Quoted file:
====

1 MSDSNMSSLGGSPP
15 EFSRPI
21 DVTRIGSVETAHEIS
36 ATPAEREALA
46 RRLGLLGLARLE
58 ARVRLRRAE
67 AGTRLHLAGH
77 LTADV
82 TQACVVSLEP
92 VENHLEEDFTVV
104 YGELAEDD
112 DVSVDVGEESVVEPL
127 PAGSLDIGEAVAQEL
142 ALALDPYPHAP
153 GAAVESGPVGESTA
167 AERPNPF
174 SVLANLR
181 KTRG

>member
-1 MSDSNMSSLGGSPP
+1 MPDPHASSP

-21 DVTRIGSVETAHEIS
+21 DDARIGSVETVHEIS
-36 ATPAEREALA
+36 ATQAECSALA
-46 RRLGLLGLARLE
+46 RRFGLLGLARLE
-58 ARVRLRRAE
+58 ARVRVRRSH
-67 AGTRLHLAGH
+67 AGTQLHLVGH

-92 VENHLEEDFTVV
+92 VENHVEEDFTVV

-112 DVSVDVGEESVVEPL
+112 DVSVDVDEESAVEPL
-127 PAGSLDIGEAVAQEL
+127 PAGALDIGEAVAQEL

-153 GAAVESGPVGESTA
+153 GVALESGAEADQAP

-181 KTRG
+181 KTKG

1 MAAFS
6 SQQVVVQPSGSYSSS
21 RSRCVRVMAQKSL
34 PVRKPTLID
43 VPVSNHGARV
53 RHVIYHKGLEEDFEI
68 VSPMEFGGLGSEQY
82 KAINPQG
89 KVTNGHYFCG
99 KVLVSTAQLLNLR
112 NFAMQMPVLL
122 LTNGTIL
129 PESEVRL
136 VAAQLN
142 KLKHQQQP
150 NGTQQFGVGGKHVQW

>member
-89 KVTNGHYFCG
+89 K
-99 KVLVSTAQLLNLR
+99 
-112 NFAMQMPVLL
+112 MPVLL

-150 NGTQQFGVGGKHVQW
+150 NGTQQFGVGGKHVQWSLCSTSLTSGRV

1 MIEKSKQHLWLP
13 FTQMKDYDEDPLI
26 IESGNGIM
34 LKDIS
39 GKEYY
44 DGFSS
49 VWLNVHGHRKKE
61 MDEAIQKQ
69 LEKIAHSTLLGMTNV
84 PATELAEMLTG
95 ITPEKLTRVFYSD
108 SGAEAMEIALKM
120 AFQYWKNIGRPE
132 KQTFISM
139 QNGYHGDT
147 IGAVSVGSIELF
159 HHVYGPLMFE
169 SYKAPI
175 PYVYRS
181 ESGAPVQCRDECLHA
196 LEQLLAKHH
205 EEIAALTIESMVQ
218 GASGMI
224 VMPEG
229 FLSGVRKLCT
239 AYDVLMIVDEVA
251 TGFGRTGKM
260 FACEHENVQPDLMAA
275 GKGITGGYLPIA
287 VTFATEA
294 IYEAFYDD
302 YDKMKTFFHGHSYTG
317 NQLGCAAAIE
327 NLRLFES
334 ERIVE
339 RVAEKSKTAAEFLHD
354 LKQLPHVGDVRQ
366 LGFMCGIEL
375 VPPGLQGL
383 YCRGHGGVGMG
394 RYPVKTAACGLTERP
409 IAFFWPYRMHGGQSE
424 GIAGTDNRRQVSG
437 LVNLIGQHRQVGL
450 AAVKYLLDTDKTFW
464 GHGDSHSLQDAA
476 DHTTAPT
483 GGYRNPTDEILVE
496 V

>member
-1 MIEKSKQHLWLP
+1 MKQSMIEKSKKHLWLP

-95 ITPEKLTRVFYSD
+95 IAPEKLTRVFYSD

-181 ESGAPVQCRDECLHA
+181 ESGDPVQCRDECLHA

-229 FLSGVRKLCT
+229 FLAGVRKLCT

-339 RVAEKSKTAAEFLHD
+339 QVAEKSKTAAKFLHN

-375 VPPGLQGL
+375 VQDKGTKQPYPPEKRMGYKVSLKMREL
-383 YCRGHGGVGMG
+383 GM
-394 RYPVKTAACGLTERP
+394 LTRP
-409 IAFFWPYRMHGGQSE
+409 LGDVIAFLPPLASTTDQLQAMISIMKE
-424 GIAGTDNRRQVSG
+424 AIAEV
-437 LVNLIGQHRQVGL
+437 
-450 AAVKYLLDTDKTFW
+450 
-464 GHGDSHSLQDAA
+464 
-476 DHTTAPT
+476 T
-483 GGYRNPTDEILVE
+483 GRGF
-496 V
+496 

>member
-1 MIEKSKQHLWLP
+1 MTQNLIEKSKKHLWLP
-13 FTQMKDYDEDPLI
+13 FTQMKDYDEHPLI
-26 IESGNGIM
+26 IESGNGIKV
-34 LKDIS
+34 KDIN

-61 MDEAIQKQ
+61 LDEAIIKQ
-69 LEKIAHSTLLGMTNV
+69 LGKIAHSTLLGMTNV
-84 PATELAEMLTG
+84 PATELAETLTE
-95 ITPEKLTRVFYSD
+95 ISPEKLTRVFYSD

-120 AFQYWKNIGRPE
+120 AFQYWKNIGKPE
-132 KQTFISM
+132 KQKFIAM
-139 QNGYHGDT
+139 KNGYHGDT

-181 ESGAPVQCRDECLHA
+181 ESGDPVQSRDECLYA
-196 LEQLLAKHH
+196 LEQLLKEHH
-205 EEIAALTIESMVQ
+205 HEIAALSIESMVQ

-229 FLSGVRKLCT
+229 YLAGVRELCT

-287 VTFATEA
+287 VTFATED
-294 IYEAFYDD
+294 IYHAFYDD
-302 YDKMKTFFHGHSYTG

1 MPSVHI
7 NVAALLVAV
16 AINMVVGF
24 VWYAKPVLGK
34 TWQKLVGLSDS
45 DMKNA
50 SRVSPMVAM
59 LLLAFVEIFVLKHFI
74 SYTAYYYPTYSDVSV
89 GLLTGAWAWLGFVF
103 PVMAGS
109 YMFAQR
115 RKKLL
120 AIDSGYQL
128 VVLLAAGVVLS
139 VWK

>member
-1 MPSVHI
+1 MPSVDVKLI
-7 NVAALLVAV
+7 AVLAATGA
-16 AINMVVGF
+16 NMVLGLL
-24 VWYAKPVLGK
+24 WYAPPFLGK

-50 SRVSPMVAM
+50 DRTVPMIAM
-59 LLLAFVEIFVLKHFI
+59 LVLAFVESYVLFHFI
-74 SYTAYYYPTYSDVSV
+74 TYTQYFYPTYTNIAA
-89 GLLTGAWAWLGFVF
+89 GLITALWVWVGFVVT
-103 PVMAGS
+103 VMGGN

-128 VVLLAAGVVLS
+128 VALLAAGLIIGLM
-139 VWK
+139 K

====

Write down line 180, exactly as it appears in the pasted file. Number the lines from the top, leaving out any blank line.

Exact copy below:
-287 VTFATEA